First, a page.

Writing in the Harvard Business Review, business consultant Ron Ashkenas claims that too many change managers don’t know the difference between change and transformation.

The two terms seem to get muddled, Ashkenas argues. However, there are crucial differences between them, which is why so many transformation efforts fail – around 70% of them, according to research firm McKinsey Solutions.

Let’s make the distinctions clear: “change management” involves implementing clearly circumscribed initiatives designed to bring about a well-defined change in the way things work within an organisation. Ashkenas cites the example of a big tech firm that integrated specialised engineers into regional sales teams, a change that affected hundreds of people and altered their roles. Established change management strategies worked a treat – building a new coalition of leaders, making the business case clear to all, engaging stakeholders and executing with discipline.

However, compare this with another example: a big tech company that suddenly realised that the single product that had generated 90% of its sales was now being produced at a lower cost by competitors. A massive change was needed – not just getting more immediate revenue from the current product, but a shift from intra-organisational focus to externally partnered product development, a leaner support organisation, and searching for adjacencies and acquisitions.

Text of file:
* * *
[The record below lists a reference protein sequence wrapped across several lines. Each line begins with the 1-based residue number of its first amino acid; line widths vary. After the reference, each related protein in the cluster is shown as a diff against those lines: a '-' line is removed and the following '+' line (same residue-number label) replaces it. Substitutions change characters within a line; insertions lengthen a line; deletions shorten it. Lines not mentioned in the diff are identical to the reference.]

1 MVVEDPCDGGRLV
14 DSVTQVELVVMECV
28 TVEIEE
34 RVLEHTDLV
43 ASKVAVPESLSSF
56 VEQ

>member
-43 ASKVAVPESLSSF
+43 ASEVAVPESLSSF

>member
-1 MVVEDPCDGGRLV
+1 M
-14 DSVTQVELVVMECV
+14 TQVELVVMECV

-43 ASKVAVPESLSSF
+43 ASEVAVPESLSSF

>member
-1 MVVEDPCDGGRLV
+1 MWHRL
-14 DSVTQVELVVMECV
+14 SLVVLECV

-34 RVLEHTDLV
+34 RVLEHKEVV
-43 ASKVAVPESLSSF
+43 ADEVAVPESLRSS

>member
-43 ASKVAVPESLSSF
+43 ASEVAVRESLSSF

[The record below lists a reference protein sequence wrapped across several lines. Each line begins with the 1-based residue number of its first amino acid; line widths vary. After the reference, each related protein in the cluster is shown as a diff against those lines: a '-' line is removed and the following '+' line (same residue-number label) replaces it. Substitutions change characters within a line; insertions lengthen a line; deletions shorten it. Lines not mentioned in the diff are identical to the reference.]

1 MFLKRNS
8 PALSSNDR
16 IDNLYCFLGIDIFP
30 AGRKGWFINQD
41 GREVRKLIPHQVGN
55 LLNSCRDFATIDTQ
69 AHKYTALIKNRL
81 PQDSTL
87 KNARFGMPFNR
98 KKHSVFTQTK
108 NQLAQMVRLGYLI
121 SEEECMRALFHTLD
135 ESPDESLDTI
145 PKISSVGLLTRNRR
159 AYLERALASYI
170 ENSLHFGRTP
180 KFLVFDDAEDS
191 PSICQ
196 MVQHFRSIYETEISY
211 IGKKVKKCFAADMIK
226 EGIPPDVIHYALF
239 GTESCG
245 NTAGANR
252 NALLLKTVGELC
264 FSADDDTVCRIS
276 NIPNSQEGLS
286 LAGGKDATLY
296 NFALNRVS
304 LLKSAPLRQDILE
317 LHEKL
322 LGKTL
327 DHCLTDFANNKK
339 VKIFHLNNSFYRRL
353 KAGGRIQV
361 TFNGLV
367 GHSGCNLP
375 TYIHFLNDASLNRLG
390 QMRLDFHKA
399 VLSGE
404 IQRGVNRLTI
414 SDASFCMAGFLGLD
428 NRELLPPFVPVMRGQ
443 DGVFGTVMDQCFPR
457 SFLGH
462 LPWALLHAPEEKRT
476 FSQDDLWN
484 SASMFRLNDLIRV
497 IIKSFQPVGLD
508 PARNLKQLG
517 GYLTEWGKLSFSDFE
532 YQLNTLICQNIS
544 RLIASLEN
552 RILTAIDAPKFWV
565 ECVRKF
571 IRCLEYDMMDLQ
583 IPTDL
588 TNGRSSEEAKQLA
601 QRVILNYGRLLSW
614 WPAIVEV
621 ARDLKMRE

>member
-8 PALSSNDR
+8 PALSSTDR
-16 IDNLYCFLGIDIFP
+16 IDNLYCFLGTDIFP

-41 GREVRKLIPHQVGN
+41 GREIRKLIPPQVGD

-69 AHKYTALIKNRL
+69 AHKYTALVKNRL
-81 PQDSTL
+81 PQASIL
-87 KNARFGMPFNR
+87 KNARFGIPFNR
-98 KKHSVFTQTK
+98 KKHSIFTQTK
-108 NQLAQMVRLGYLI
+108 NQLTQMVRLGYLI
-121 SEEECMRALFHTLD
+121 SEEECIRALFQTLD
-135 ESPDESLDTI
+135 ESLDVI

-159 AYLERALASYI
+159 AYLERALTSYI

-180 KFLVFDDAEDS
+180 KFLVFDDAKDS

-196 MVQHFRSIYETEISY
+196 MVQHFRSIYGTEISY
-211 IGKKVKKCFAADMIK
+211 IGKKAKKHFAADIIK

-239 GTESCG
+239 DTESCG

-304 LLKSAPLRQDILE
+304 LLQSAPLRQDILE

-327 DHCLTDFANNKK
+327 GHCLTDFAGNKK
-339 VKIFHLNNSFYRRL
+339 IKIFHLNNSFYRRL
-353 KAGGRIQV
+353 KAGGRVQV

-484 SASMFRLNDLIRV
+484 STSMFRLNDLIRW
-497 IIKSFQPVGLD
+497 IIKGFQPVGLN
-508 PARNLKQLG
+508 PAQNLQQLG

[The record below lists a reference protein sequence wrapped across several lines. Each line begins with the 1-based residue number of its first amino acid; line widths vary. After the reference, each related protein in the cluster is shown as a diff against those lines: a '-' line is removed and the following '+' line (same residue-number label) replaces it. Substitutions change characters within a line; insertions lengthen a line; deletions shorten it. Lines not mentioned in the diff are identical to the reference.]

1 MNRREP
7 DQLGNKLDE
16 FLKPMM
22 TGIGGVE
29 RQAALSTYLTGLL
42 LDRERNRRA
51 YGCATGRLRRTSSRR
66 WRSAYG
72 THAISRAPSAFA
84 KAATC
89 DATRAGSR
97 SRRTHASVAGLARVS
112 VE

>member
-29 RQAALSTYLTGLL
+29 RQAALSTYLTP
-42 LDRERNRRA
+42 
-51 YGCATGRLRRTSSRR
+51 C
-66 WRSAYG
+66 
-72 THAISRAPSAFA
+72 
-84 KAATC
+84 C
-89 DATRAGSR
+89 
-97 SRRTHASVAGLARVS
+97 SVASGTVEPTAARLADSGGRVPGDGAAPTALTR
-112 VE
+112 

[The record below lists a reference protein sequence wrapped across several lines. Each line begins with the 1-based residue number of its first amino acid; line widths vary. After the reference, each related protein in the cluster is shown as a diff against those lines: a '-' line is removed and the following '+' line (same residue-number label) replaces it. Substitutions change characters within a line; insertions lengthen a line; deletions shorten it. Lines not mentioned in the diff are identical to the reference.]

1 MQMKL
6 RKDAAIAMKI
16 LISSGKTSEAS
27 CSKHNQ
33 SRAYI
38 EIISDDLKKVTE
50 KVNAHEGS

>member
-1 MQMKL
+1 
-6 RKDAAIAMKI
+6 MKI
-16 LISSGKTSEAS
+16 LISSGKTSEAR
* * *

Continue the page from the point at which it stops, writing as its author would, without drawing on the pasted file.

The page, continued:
That was transformation, not change – a portfolio of initiatives aimed at reinventing the organisation and building a new business model, not a single gear shift. Change managers executing transformations will still need to draw on their traditional capabilities, but they’ll also need new ones, like building strong collaboration across boundaries, fostering more dynamic and flexible coordination of resources, and communicating with clarity in the midst of confusion and anxiety.

As Ashkenas states, “…we really do know how to execute discrete changes. What we know much less about is how to engineer a transformation. And if we want to get better, let’s at least start by being more clear about which one is which.”

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